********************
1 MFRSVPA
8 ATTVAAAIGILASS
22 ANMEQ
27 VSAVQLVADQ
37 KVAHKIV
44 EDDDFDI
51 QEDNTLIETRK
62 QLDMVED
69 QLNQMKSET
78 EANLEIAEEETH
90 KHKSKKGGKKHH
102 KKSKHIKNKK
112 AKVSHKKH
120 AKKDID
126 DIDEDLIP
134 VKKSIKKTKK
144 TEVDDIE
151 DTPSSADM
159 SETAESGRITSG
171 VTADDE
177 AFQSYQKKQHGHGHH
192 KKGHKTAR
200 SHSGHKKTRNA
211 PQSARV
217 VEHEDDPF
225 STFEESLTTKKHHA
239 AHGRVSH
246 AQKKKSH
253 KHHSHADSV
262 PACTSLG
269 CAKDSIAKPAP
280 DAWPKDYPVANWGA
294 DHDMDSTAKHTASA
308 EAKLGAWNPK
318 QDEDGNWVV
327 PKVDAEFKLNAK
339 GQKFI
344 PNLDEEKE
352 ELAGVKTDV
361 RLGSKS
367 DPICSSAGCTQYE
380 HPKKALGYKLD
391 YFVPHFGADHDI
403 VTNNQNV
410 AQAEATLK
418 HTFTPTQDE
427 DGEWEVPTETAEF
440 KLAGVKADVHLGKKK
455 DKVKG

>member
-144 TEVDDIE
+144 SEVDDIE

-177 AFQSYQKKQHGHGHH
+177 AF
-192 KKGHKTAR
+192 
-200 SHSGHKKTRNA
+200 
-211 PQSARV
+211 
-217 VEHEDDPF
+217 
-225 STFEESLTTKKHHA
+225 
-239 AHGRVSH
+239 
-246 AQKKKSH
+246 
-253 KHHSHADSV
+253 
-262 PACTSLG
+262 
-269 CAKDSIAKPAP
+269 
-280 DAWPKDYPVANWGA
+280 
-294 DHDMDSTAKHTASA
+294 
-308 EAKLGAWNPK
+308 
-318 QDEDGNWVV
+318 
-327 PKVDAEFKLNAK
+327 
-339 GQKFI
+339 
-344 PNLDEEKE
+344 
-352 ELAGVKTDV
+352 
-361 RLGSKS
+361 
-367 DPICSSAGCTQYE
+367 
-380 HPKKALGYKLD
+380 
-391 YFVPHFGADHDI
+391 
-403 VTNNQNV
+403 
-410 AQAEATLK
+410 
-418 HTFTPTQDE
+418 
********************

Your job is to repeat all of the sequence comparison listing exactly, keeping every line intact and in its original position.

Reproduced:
1 MFRSVPA
8 ATTVAAAIGILASS
22 ANMEQ
27 VSAVQLVADQ
37 KVAHKIV
44 EDDDFDI
51 QEDNTLIETRK
62 QLDMVED
69 QLNQMKSET
78 EANLEIAEEETH
90 KHKSKKGGKKHH
102 KKSKHIKNKK
112 AKVSHKKH
120 AKKDID
126 DIDEDLIP
134 VKKSIKKTKK
144 TEVDDIE
151 DTPSSADM
159 SETAESGRITSG
171 VTADDE
177 AFQSYQKKQHGHGHH
192 KKGHKTAR
200 SHSGHKKTRNA
211 PQSARV
217 VEHEDDPF
225 STFEESLTTKKHHA
239 AHGRVSH
246 AQKKKSH
253 KHHSHADSV
262 PACTSLG
269 CAKDSIAKPAP
280 DAWPKDYPVANWGA
294 DHDMDSTAKHTASA
308 EAKLGAWNPK
318 QDEDGNWVV
327 PKVDAEFKLNAK
339 GQKFI
344 PNLDEEKE
352 ELAGVKTDV
361 RLGSKS
367 DPICSSAGCTQYE
380 HPKKALGYKLD
391 YFVPHFGADHDI
403 VTNNQNV
410 AQAEATLK
418 HTFTPTQDE
427 DGEWEVPTETAEF
440 KLAGVKADVHLGKKK
455 DKVKG

>member
-144 TEVDDIE
+144 SEVDDIE

-177 AFQSYQKKQHGHGHH
+177 AF
-192 KKGHKTAR
+192 
-200 SHSGHKKTRNA
+200 
-211 PQSARV
+211 
-217 VEHEDDPF
+217 
-225 STFEESLTTKKHHA
+225 
-239 AHGRVSH
+239 
-246 AQKKKSH
+246 
-253 KHHSHADSV
+253 
-262 PACTSLG
+262 
-269 CAKDSIAKPAP
+269 
-280 DAWPKDYPVANWGA
+280 
-294 DHDMDSTAKHTASA
+294 
-308 EAKLGAWNPK
+308 
-318 QDEDGNWVV
+318 
-327 PKVDAEFKLNAK
+327 
-339 GQKFI
+339 
-344 PNLDEEKE
+344 
-352 ELAGVKTDV
+352 
-361 RLGSKS
+361 
-367 DPICSSAGCTQYE
+367 
-380 HPKKALGYKLD
+380 
-391 YFVPHFGADHDI
+391 
-403 VTNNQNV
+403 
-410 AQAEATLK
+410 
-418 HTFTPTQDE
+418 